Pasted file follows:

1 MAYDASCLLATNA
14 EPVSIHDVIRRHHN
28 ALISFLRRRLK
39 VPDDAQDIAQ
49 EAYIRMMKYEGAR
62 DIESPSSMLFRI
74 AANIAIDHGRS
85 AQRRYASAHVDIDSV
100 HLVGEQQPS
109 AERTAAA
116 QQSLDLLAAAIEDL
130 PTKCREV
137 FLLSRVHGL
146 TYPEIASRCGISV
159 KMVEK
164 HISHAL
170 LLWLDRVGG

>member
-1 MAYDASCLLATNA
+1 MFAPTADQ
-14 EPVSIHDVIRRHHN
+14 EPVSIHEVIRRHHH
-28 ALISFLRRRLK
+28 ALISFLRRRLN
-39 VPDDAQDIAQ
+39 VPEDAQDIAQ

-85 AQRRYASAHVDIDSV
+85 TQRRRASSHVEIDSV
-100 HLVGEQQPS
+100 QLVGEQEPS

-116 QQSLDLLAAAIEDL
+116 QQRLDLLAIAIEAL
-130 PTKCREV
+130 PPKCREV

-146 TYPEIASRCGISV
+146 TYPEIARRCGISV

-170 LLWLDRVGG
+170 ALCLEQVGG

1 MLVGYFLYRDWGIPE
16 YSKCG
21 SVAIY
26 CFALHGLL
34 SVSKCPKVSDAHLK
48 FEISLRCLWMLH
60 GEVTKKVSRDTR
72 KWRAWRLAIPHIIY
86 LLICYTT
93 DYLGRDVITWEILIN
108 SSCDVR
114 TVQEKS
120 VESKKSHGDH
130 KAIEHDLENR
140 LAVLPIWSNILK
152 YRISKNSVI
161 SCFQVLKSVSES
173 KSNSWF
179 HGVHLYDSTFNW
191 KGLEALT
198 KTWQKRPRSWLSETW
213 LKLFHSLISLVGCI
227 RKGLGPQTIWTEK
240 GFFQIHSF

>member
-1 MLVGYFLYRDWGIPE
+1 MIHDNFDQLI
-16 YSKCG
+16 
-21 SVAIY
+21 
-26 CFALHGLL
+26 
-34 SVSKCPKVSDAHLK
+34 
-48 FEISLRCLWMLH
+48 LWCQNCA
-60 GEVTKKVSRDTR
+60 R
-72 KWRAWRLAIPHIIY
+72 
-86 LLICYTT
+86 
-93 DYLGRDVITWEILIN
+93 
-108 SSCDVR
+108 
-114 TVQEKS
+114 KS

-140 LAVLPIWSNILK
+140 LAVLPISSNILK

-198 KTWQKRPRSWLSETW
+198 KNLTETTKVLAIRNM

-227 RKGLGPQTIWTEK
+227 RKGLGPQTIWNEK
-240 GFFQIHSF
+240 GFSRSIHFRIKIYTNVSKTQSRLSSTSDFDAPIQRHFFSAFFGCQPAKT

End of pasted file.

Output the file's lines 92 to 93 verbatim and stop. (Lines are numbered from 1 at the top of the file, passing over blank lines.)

-227 RKGLGPQTIWTEK
+227 RKGLGPQTIWNEK